Fitness in hybrid baboons

4 minute read

It’s rare to have good data on fitness of individuals in wild populations of animals. It’s even more rare to have data on fitness of hybrid individuals in natural environments. Reproductive fitness in many species of primates depends upon individuals’ behaviors in the particular environment of their social group.

A 2007 paper by Thore Bergman, Jane Phillips-Conroy, and Clifford Jolly provided fascinating observations of fitness of baboons in a hybrid zone between Papio hamadryas and Papio anubis in Awash National Park, Ethiopia: “Behavioral variation and reproductive success of male baboons (Papio anubis × Papio hamadryas) in a hybrid social group”. This paper focused on the reproduction of male individuals in the hybridizing group, while a book chapter by Jacinta Beehner and Bergman focused on reproduction of females in the same group: “Female Behavioral Strategies of Hybrid Baboons in the Awash National Park, Ethiopia”.

Today, primatologists recognize six species of baboons across Africa. This wasn’t always the case. For many years, some primatologists regarded different baboon populations as subspecies of a single polytypic species. Most today accept a more speciose taxonomy, as evidence of social and morphological distinctiveness has become stronger, and genetic evidence has substantiated the long historical duration of most regional lineages. I’ve written about the population structure of baboons previously: “Genomes and the complicated history of baboons “.

P. hamadryas and P. anubis are estimated to have diverged around 700,000–800,000 years ago. That’s approximately the same length of time since modern humans and Neandertals began to differentiate. The two baboon species have different kinds of social groups, and those differences seem to depend upon individual behavioral preferences of both male and female individuals.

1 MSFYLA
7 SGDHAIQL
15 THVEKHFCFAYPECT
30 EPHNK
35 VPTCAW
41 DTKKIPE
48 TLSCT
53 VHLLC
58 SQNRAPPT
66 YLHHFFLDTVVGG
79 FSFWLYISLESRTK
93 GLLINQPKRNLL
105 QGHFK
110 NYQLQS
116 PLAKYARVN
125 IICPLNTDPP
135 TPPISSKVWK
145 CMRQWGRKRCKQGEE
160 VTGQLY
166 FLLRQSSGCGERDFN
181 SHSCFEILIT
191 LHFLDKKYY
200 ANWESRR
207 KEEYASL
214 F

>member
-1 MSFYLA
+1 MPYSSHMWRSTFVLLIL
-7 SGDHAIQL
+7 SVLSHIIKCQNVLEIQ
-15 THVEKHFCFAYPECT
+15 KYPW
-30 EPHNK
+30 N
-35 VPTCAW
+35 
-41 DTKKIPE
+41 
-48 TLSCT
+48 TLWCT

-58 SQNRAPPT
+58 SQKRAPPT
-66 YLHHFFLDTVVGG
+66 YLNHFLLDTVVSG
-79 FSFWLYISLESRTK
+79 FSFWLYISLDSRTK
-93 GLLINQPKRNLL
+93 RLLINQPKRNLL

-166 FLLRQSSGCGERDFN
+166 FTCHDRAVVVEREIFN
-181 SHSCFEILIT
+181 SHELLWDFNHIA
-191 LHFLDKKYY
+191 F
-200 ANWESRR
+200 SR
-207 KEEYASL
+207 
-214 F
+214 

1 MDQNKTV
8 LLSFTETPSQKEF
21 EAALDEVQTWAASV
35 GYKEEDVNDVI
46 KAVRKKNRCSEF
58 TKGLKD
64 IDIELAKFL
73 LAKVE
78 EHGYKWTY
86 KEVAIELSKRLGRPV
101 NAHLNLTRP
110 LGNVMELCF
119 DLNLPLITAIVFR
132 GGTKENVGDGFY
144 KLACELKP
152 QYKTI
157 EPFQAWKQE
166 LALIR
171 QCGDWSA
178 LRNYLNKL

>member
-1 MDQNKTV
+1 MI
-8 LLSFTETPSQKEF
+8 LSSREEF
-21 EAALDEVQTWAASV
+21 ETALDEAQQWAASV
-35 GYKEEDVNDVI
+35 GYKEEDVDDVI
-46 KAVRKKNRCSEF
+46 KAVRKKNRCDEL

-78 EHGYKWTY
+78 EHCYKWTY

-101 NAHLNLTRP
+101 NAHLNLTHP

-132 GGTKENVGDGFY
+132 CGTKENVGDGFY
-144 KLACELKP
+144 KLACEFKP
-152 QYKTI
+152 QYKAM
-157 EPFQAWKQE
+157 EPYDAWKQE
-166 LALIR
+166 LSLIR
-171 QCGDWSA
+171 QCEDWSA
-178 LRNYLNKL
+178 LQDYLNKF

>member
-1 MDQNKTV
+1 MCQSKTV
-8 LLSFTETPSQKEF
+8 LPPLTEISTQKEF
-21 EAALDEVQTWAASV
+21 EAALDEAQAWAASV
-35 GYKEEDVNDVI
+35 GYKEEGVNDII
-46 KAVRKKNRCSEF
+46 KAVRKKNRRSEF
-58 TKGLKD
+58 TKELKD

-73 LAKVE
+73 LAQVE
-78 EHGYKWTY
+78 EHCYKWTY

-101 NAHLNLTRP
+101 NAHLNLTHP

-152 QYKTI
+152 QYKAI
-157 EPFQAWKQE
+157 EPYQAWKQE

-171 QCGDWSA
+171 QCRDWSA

The abstract of Bergman and colleagues’ paper tells the story of their research:

We take advantage of an array of hybrid baboons (Papio anubis × Papio hamadryas) living in the same social group to explore the causes and consequences of different male mating strategies. Male hamadryas hold one‐male units and exhibit a sustained, intense interest in adult females, regardless of the latter's reproductive state. Anubis baboons, by contrast, live in multi‐male, multi‐female groups where males compete for females only when the latter are estrous. These two taxa interbreed to form a hybrid zone in the Awash National Park, Ethiopia, where previous work has suggested that hybrid males have intermediate and ineffective behavior. Here, we first examine male mating strategies with respect to morphological and genetic measures of ancestry. We found significant relationships between behavioral measures and morphology; males with more hamadryas‐like morphology had more hamadryas‐like behavior. However, genetic ancestry was not related to behavior, and in both cases intermediates displayed a previously unreported level of behavioral variation. Furthermore, male behavior was unrelated to natal group. Second, we evaluated reproductive success by microsatellite‐based paternity testing. The highest reproductive success was found for individuals exhibiting intermediate behaviors. Moreover, over nine years, some genetically and morphologically intermediate males had high reproductive success. We conclude that the behavior of hybrid males is therefore unlikely to be an absolute barrier to admixture in the region.